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Drinking Habit, No grounds for Abetment of Suicide, Acquitted in Section 498-A and 306 IPC

IN THE HIGH COURT OF JUDICATURE AT MADRAS

DATED : 11.04.2016

CORAM : THE HON’BLE DR.JUSTICE P.DEVADASS

Crl.A.No.610 of 2014

Rajasekar .. Appellant/Accused

Versus

State represented by
The Inspector of Police,P.6 Kodungaiyur Police Station,Chennai.
(Crime No.331 of 2011) .. Respondent/Complainant

Criminal Appeal filed under Section 374(2) of Cr.P.C to set aside the conviction and sentence imposed on the appellant/accused by a judgment dated 29.10.2014 in Sessions Case No.459 of 2013 passed by the learned Additional Sessions Judge, Mahila Court, Chennai.

For Appellant : Mr.S.N.Arunkumar

For Respondent : Mr.P.Govindarajan
Addl. Public Prosecutor

JUDGMENT

The sole accused in the Sessions Case in S.C.No.489 of 2011 on the file of the learned Additional Sessions Judge, Mahila Court, Chennai is the appellant.

2. After trial, the learned Additional Sessions Judge convicted and sentenced the appellant as under S.No.

Conviction Sentence

1. 498(A) 3 years R.I. fine Rs.5000/- i/d 3 months S.I.

2. 306 IPC 10 years R.I. and fine Rs.10,000/- i/d 6 months S.I.
Both the sentences were directed to run concurrently.
3. The case of the prosecution briefly runs as under :

(i) The deceased is the daughter of P.W.1. On 26.2.2007, the deceased married the accused, a close relative of her. The couples were blessed with a male child. He is a coolie. Quarrel used to arose between the spouses as he did not give his salary properly to his wife. Quarrel also used to arose between them since the accused had not redeemed her jewel which he had pledged for his sister’s marriage. P.W.1 used to give some small amounts to her daughter.

(ii) On 18.3.2011 evening, P.W.1 visited her daughter’s house. The accused came after his work. As usual quarrel arose between them. P.W.1 pacified them and left.

(iii) On 19.3.2011, at about 6 a.m., P.W.4 told P.W.1 that her daughter attempted suicide.

(iv) At the Government Stanley Hospital, Chennai, P.W.8 pronounced that the deceased is already dead (Ex.P.3 Accident Register Copy).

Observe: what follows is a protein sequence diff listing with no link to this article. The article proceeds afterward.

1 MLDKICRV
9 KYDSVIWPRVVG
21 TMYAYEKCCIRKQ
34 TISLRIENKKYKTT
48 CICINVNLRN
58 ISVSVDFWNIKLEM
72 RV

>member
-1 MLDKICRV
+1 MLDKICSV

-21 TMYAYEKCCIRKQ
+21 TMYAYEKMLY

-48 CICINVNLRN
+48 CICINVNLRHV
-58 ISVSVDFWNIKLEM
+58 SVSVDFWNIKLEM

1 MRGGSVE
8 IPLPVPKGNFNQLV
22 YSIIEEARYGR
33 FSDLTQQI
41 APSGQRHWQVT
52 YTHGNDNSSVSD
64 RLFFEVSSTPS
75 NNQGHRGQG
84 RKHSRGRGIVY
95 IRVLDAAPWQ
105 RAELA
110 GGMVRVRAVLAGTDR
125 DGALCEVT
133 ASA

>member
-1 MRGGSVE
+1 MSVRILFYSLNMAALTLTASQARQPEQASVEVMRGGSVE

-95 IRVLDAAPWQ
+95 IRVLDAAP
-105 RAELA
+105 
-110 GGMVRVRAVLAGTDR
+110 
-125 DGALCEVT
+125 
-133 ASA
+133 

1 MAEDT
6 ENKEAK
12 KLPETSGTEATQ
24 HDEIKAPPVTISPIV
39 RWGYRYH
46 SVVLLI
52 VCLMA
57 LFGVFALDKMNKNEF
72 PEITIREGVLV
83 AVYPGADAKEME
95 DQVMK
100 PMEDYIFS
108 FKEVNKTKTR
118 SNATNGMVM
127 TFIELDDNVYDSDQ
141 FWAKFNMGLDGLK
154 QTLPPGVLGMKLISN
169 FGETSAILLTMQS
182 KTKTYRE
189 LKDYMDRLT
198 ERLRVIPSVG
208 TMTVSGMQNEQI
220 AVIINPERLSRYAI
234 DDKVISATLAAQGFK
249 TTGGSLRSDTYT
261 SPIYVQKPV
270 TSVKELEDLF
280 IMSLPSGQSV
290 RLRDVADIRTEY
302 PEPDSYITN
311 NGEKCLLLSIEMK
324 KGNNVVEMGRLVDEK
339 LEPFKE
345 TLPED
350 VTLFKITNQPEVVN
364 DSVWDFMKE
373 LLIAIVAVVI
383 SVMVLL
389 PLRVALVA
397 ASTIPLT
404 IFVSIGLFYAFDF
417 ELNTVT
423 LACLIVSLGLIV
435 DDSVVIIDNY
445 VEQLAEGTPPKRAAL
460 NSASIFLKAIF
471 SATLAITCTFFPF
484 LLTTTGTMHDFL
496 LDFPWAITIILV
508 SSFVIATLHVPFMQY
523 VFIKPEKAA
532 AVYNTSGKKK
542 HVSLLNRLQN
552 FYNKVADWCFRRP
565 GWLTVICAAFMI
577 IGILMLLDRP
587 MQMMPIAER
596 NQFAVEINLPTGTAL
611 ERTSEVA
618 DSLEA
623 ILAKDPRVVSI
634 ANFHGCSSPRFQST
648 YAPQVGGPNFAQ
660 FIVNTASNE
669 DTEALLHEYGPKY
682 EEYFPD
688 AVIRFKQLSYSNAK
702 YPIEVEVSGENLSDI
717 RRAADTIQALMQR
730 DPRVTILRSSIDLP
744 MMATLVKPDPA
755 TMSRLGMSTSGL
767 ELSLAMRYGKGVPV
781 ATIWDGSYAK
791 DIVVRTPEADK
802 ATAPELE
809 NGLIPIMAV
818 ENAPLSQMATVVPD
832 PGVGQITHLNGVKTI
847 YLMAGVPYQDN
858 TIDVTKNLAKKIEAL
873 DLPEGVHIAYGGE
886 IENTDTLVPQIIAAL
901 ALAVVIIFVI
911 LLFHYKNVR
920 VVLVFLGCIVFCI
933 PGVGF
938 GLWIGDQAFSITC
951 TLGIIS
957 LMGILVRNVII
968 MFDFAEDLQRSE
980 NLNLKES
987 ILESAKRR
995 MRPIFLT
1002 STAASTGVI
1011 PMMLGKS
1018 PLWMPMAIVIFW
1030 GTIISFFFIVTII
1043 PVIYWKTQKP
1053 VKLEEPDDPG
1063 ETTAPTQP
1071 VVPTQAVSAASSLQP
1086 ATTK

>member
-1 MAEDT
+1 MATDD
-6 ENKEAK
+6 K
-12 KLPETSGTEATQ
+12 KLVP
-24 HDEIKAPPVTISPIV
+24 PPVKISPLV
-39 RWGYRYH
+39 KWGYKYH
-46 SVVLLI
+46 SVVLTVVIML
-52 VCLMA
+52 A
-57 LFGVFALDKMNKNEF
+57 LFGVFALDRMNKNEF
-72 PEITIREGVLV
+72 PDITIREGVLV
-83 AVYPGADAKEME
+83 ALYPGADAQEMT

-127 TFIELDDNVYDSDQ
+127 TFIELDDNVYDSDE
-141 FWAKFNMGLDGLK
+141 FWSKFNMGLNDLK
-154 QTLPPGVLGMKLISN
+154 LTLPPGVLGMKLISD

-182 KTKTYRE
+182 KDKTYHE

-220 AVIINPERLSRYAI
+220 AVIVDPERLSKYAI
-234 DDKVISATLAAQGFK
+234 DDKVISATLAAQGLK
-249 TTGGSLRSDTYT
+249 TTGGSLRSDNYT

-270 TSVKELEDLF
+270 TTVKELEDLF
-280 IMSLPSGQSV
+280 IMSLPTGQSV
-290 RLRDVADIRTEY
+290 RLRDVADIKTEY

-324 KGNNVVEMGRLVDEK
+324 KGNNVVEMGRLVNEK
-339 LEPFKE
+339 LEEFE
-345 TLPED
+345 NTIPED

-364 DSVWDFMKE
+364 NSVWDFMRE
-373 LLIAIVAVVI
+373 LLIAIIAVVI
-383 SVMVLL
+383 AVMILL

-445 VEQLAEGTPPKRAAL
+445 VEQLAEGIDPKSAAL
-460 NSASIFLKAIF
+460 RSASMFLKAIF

(v) On 19.3.2011, at about 8 a.m. at P.6 Kodungaiyur Police Station, Chennai P.W.1 gave Ex.P.9 complaint to P.W.5 S.I. of Police. He registered a case of suspicious death under section 174 Cr.P.C.(Ex.P.10 F.I.R.). He recorded her statement.

(vi) P.W.13 Assistant Commissioner of Police took up his investigation. He gave requisition to P.W.11 P.A. General to Collector, Chennai to conduct the inquest.

(vii) In the meanwhile, P.W.13 visited the scene place. In the presence of P.Ws.7 and 10, he prepared Ex.P.11 Observation Mahazar. Drew Ex.P.12 Rough Sketch of the scene place. P.W.13 recovered M.O.1 saree from the scene place in the presence of said witnesses under Ex.P.13 Mahazar. He examined further witnesses and recorded their statement.

(viii) At the Mortuary, in the Government Stanley Hospital, Chennai, P.W.9 conducted postmortem on the dead body of the deceased. He certified that she had committed suicide (Ex.P.4 Postmortem Certificate).

(ix) P.W.11 opined that the deceased had committed suicide due to quarrel between the spouses. (See Ex.P.7 and P8).

(x) P.W.13 altered the section of law to Section 498A and 306 IPC (Ex.P.14 Alteration Report). On 23.3.2011, P.W.13 had arrested the accused near Easwaran Koil in Kodungaiyur. He sent the accused to Court for judicial custody. Concluding his investigation, P.W.13 filed the Final Report in this case before the Court.